An environmental love story, takes place in my hometown, is a great voice for autism and potential. Peter March Wong is a fourteen-year-old boy who loves to climb trees – at least 3 everyday. He is a walking encyclopedia of knowledge about trees and he is a gifted scientist.
March and his mother have moved into a smaller house, because Dad has moved to Arizona. This move is very unsettling to March and he needs to climb a tree, a very tall tree. He does not follow the rules because he discovers an extremely tall, old tree in the distance, when he was up in the new neighbor’s tree. He spent too long up in the tree and his mother is worried and concerned….everything is new and different…. March explodes into a screaming and hand flapping experience and the police arrive to take him to a hospital for observation. Now March needs to learn new behaviors as he comes into adulthood and in order to stay with his mother.
The huge EAGLE TREE is also under attack, as a developer wants to clear-cut the area and put up houses and apartments right at that very spot.
“Intertwining themes of humanity and ecology, THE EAGLE TREE eloquently explores what it means to be part of a family, a society, and the natural world that surrounds and connects us.” (cover)
I so enjoyed the comments in the book that praised our wonderful schools and the commitment to assisting children to be their best. March’s mother will not move to Arizona because there are no programs like here and no commitment to education for all. Washington State has amazing schools.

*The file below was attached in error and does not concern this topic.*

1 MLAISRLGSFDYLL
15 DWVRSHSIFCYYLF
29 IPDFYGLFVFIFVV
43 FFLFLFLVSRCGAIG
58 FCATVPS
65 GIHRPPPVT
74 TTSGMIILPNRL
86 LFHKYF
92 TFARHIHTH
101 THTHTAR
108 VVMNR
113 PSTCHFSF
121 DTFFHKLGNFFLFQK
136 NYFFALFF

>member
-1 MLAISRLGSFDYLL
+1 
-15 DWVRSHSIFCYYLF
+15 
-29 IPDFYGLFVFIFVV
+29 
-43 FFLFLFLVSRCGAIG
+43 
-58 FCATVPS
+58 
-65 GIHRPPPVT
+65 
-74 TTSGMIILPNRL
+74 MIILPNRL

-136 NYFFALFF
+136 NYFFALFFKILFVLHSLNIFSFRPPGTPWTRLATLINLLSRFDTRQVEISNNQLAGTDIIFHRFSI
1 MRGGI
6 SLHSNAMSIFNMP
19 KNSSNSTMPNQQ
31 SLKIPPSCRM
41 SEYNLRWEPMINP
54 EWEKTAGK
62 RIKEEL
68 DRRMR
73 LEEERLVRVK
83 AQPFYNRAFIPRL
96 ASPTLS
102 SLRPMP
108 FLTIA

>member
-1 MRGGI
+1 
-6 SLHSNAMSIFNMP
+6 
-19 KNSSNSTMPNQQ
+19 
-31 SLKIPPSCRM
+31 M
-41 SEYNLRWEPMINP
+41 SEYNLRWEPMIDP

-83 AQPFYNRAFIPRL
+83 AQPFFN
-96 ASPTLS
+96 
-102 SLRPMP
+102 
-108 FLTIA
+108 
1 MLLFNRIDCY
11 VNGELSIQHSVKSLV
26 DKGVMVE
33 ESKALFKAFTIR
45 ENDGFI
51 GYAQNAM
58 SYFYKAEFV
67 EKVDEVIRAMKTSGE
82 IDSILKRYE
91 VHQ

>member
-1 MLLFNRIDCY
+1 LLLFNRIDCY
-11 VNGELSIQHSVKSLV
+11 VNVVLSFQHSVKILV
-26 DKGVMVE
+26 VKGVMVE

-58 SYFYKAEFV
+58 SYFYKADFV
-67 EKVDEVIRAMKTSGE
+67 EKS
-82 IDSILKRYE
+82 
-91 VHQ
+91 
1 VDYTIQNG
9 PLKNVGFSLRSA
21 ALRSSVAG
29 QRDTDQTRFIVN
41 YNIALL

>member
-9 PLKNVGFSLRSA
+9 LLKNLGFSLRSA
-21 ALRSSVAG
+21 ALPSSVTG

I knew nothing about this book when TLC Book Tours sent me a copy for review. I am so pleased to share this story with you. It was a wonderful read; a hopeful read.
The Librarian I was working with last week said he had the book on his list and he was #15 for check out; he could hardly wait for his turn.
I want to share two cover quotes that I believe are significant in sharing this book with others:
“Every human experience is unique, but THE EAGLE TREE provides insight into one distinctive and uniquely important perspective. The descriptions of climbing in EAGLE TREE get deep into the mathematical pattern-based sensory world of a person with autism. The experience of navigating a tree climb is described in detail with mathematical and sensory detail that seems very authentic to me.” Temple Grandin, Ph.D.
“A gorgeously written novel that features one of the most accurate, finely drawn and memorable autistic protagonists in literature. The hero of the book is like a 14-year-old Walt Whitman with autism. Credible, authentic, powerful.” Steve Silberman, author of NeuroTribes: The Legacy of Autism and the Future of Neurodiversity.
I enjoyed every single page of this book and cheered for March’s growth, passion, and determination. This book should be required reading at least for our whole city and will bring a sense of pride and button popping spirit for our community and our efforts in behalf of our natural resources.